Foreclosure Rate Nearing Pre-Crisis Level
- Early-stage delinquencies hovering around 17-year lows
- The current-to 30-day transition rate edged down in May 2017 from a year earlier
New York had the highest delinquency rate of the largest metro areas
In May 2017, 4.5 percent of home mortgages were in some stage of delinquency, down from 5.3 percent a year earlier and the lowest for any May since 2006, when it was 4.2 percent, according to the latest CoreLogic Loan Performance Insights Report. The measure includes all home loans 30 days or more past due, including those in foreclosure. For the month of May, the share of delinquent mortgages was highest – 11.5 percent – in May 2010.
The foreclosure inventory rate, meaning the share of mortgages in some stage of the foreclosure process, was 0.7 percent, down from 1 percent a year earlier. Before the foreclosure crisis began in mid-2007, the foreclosure inventory rate averaged 0.6 percent.
The share of mortgages that were 30 to 59 days past due – considered “early-stage” delinquencies – was 1.9 percent in May 2017, down from 2 percent in May 2016. The share of mortgages 60 to 89 days past due was 0.6 percent in May 2017, down slightly from the May 2016 rate of 0.7 percent.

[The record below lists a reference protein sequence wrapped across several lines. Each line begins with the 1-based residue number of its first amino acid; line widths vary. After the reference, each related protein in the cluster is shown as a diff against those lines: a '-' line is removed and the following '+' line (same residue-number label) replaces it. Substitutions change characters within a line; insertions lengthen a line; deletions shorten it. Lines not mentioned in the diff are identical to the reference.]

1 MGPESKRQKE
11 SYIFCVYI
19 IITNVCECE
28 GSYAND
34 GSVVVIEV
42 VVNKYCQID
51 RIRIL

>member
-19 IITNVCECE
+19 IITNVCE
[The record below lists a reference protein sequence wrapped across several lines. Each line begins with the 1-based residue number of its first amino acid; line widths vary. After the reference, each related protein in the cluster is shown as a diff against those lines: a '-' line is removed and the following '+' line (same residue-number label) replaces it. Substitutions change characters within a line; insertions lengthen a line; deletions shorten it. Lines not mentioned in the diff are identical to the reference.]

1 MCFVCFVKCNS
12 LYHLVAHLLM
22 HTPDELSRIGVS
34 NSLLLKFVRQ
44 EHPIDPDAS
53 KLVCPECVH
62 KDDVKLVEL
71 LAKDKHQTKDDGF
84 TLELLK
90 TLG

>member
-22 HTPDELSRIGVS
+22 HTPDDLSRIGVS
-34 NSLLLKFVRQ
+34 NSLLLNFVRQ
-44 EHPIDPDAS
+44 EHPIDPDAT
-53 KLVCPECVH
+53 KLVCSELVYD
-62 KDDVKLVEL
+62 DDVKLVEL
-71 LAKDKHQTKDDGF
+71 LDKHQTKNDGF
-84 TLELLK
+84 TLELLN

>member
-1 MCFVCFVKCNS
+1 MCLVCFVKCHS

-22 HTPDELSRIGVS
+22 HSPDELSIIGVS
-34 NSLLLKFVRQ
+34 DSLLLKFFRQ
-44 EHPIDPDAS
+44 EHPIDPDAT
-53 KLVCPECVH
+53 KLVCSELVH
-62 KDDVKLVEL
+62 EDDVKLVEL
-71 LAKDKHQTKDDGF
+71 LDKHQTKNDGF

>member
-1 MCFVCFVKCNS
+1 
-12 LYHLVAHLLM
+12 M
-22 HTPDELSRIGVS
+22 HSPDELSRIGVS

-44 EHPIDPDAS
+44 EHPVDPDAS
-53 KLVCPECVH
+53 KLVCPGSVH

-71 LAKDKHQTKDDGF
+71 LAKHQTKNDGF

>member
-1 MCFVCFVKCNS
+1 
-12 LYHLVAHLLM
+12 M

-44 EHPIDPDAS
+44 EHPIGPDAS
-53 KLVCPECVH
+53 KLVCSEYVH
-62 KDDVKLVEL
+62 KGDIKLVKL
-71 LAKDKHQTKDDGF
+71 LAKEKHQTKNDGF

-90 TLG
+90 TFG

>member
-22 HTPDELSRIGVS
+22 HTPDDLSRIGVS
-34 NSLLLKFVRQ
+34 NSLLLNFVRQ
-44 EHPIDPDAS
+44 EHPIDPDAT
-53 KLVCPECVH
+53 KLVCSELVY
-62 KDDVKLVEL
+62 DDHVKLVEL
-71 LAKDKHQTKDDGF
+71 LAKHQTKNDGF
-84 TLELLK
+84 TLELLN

In addition to delinquency rates, CoreLogic tracks the rate at which mortgages transition from one stage of delinquency to the next, such as going from being current to 30 days past due. Figure 1 shows that the current- to 30-day transition rate remained low in May. The May 2017 current- to 30-day rate was 0.8 percent, down from 0.9 percent in May 2016. The 30- to 60-day transition rate was 13.8 percent in May 2017, down from 16.3 percent in May 2016, while the 60- to 90-day transition rate was 24.9 percent this May, down from 27.6 percent a year earlier.
Figure 2 shows the states with the highest and lowest rate of mortgages in some stage of delinquency. In May 2017 that rate was highest in Mississippi – 8.2 percent — and North Dakota had the lowest rate at 2 percent. Figure 3 shows the 30-days-or-more past-due rate for the 10 largest metro areas. That rate was highest – 6.8 percent – in the New York metro area and lowest – 1.8 percent – in San Francisco.
 Metro areas used in this report are the ten most populous Core Based Statistical Areas.
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